Why you're afraid to buy a house (and some tips on how to get over it)
Potential buyers are still looking -- that much has been established by recent attendance at open houses -- compared to a year ago, when most agents were taking home their plates of cookies untouched. And the home-buying public can't possibly be waiting for mortgage loan rates to drop much lower since they are already at their lowest levels in decades. There certainly are plenty of choices in what to buy: Inventories are at high levels and pretty much every seller on the market is ready to make a deal if you would just please be so kind as to make an offer ... any offer.
Even home builders' confidence has dropped for the third straight month as that group blames the struggling economy and the flood of cheap foreclosed properties on the market as the reason people have kept away from their shiny new ones. The National Association of Home Builders said its monthly index of builders' sentiment about the housing market was at 13; readings below 50 indicate negative sentiment about the market. That's one bunch of depressed home builders.
How serious a problem is it? As serious as they come, say the economists. Consumer spending -- including spending on big-ticket items like homes -- is the key to the economy's overall recovery. Consumer spending contributes 70% to the nation's economy.
So why aren't people buying? One answer: They don't want to look like chumps. A chump is the guy who bought his flat-screen TV the day before it went on sale at half-off. A chump is someone who locked in to a cellphone service that he later learned won't work in his house. A chump is someone who buys a house for a dime more than the one next door sells for a month later. Nobody wants to be that chump.
What else stops buyers from jumping in the deep end of the pool?
Not having a down payment, or having it but thinking it could be invested more wisely elsewhere. Edward A. Mermelstein, a real estate attorney and co-founder of the real estate law firm Rheem, Bell & Mermelstein, with offices in New York and Moscow, says people still have a major issue with personal savings. Even if home prices are down from a few years ago, you still need the cash for a down payment. "Most people today want to put their savings into another investment, especially these days when real estate isn't considered the safest investment."
For things to turn around, he said, several positive indicators must exist for the psychology of long-term buying habits to change. The last time he saw signs of this? Between 1992 and 1996, when it took more than three years for a substantial turn-around.
And let's not forget fear of losing one's job. With jobs creation going nowhere fast and the words "unemployment" and "layoffs" heard at least 400 times a day, who in their right mind would commit to such a large investment as a house? Lee Igel, an assistant professor at New York University who teaches consumer behavior, says investing in a family home was traditionally a durable consumer good. But during the past boom, it turned into a capital good. "The downside of that reality -- a house going from a home to something to be bought and- old quickly -- is now being experienced and is precisely what people are afraid of most."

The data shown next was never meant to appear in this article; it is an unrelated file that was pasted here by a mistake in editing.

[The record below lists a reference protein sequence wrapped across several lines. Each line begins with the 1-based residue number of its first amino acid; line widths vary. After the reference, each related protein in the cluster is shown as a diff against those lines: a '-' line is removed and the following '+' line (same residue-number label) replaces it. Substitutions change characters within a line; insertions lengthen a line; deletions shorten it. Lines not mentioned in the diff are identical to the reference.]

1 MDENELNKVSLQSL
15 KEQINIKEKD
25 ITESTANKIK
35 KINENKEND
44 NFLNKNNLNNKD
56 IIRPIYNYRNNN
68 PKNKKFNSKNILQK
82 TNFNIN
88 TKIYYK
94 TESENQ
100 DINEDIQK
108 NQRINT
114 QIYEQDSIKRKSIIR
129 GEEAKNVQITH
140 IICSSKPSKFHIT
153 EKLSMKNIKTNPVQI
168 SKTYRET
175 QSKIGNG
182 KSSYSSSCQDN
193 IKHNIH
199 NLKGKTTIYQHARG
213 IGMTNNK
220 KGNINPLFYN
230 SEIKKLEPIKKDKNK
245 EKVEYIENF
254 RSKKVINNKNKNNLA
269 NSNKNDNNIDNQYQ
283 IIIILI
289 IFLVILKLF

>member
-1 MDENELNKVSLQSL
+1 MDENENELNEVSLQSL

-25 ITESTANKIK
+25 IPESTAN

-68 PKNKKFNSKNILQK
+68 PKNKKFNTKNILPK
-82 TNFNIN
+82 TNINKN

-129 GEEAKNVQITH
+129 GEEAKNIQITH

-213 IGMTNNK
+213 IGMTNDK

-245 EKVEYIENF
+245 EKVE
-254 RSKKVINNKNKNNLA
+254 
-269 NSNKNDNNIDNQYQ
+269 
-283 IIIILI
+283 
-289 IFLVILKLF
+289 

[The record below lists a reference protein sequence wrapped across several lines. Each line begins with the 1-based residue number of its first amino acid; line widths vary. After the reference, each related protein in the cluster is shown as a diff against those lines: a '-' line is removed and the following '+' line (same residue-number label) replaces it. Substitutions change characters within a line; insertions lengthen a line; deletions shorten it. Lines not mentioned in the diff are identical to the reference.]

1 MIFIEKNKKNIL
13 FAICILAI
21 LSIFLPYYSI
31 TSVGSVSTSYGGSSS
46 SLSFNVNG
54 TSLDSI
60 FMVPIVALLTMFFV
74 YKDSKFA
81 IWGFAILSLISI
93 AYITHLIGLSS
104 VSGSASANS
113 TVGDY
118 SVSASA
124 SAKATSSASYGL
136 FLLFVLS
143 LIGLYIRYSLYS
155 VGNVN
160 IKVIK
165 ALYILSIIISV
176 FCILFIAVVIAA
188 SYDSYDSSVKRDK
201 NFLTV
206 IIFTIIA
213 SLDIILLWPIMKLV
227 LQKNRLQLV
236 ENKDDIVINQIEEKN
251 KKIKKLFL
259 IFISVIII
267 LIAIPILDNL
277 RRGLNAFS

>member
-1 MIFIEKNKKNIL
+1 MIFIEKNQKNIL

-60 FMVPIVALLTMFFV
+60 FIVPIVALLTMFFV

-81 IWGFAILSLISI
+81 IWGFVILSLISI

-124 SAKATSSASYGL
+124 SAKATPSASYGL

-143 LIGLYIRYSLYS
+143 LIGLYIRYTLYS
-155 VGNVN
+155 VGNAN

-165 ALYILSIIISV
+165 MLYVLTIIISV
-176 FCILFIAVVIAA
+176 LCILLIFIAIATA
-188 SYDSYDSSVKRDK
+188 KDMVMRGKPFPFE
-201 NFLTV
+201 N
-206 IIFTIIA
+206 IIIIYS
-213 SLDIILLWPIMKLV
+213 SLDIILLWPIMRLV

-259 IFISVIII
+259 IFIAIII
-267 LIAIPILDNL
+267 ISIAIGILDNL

And of course people are afraid that prices may fall even further.
It's all about uncertainty, says Lydia Player of Virginia Cook Realtors. The current economic climate is uncertain and people don't make financial decisions when they feel uncertain: "The logical side of their brain is saying, 'Buy, buy, buy,' but the emotional side is saying 'Wait.'"
She predicts that by the time people start to feel comfortable with buying again, the market will swing on its way back up. There is no perfect timing for guessing when it will be at its all-time lowest. If you are buying a home for your family that you will live in for years to come, does it ultimately matter if you pay a few thousand dollars more than you would have in six months? Right now, with low interest rates, you might actually get a better deal to buy now.
Griff Straw, president of Solidifi U.S. Inc., a technology-based appraisal management company and a mortgage industry veteran, has a more pragmatic answer to why people aren't buying homes today.
"Unemployed people do not buy houses," he says. "Home buyers in today's economic environment not only need a job, but they have to feel comfortable that their job will continue, that they will be employed long term." People's equity in their homes and home values are still down, making it hard for them to even think of selling and moving up.
Create some jobs, loosen up some credit, and help save the economy? Sounds like a plan that, if you will, the housing industry can build upon.